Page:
The novelty in the findings from this study is related to the dynamics of horn formation. The old model assumed that each grain moved ballistically, like a projectile describing a parabola in the vertical plane, and in the same direction as the fluid. In unidirectional motion, the lower parts move faster since their velocity is inversely proportional to local height. Hence, the two horns form. The researchers' experiment at UNICAMP, however, showed this is not the case, at least not in water.
"We performed an experiment with grains of glass under a turbulent water flow. Using a high-speed camera capable of recording about a thousand images per second, we filmed the motion of the pile from above and produced a huge amount of images," Franklin said.
"The next step was to create a computer program that opened up the movie image by image and identified each particle that had moved. By monitoring the grains, we were able to track the grains that formed the horns and the paths they followed. We discovered that they didn't all move in a single direction, as assumed by the old model. Most of them flowed around the initial pile in a circular movement, and that's how the horns took shape."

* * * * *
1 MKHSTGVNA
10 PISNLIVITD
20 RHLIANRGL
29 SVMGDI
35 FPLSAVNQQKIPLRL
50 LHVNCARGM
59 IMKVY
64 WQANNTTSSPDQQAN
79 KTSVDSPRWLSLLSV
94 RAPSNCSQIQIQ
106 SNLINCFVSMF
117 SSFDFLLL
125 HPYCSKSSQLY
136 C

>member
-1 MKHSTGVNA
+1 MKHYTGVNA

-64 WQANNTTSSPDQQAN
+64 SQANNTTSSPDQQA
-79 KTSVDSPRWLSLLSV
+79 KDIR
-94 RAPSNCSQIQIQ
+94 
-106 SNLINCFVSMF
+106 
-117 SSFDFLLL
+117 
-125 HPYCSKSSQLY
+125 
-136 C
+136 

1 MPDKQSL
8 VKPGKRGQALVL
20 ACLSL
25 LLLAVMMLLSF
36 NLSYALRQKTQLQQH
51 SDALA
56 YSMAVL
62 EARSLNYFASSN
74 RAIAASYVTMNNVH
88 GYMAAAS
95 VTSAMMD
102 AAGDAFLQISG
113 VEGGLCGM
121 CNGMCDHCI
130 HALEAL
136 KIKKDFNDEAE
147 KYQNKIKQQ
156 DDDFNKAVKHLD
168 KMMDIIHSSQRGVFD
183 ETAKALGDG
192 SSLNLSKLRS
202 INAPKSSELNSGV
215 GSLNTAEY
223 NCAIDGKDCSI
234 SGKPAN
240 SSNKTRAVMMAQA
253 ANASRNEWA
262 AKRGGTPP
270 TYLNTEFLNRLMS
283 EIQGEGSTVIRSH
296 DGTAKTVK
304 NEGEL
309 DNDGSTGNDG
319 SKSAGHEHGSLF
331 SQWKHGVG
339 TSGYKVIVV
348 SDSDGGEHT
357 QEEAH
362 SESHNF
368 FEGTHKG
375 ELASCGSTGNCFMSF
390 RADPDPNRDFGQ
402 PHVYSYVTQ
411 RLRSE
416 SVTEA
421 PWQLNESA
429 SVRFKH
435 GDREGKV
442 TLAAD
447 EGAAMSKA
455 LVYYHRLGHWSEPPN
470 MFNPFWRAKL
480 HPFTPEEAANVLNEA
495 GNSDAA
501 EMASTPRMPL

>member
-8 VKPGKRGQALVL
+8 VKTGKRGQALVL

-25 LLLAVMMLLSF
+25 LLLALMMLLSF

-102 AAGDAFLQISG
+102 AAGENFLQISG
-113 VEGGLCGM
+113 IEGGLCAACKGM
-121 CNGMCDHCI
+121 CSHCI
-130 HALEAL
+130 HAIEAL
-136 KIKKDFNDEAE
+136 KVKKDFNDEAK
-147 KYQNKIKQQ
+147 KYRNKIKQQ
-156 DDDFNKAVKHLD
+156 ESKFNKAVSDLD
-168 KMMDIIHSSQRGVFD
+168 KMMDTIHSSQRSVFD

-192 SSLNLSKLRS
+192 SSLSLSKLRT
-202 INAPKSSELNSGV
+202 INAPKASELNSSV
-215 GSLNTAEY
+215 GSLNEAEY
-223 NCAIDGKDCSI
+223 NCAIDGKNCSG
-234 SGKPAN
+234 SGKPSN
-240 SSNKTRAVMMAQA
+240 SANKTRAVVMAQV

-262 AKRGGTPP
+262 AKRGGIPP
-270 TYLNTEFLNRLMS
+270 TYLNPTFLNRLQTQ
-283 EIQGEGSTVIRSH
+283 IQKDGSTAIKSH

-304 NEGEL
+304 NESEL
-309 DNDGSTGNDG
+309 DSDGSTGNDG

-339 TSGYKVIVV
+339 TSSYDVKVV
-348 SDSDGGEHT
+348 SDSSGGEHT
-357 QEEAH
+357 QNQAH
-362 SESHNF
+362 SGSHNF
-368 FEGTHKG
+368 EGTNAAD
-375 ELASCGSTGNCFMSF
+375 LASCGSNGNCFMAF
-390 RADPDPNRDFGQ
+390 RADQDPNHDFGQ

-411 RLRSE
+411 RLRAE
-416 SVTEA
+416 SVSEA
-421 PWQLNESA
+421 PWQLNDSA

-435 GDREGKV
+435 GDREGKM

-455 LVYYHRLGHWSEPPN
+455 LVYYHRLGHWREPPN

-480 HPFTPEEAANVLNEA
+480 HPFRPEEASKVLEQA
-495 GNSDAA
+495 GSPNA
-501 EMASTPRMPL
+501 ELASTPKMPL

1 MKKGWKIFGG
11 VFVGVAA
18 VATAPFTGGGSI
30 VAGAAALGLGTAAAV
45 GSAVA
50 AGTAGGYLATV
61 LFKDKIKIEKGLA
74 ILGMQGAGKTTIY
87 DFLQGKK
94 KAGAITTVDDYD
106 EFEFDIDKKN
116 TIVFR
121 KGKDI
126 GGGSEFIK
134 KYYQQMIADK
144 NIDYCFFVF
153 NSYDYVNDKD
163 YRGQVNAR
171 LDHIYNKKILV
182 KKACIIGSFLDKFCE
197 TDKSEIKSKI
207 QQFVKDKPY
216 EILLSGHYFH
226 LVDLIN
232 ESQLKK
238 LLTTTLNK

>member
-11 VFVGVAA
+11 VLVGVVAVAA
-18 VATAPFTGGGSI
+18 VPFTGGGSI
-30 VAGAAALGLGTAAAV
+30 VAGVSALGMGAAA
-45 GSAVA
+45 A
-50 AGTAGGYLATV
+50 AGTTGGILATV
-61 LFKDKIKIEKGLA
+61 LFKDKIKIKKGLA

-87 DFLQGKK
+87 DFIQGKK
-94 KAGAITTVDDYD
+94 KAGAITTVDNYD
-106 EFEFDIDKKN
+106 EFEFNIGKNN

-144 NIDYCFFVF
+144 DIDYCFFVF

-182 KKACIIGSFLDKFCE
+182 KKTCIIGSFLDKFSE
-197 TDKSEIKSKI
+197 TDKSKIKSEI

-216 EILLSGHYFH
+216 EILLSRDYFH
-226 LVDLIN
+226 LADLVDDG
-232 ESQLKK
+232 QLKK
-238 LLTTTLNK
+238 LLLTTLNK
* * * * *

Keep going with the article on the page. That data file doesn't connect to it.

Franklin stressed that the discovery applies to dunes formed in a liquid medium, but not necessarily to dunes formed in a gaseous medium. The physical explanation for the possible difference is simple and interesting, he noted. "The previous model was based on eolian dunes, especially desert dunes. The density of air is approximately one kilogram per cubic meter. The density of a grain of sand is 2,500 kg/m3. That's a difference in magnitude of 103, which means that to displace a grain of sand in the desert, the air must be moving very fast. So fast that when it displaces a grain, the grain is launched on a ballistic trajectory like a projectile," Franklin explained.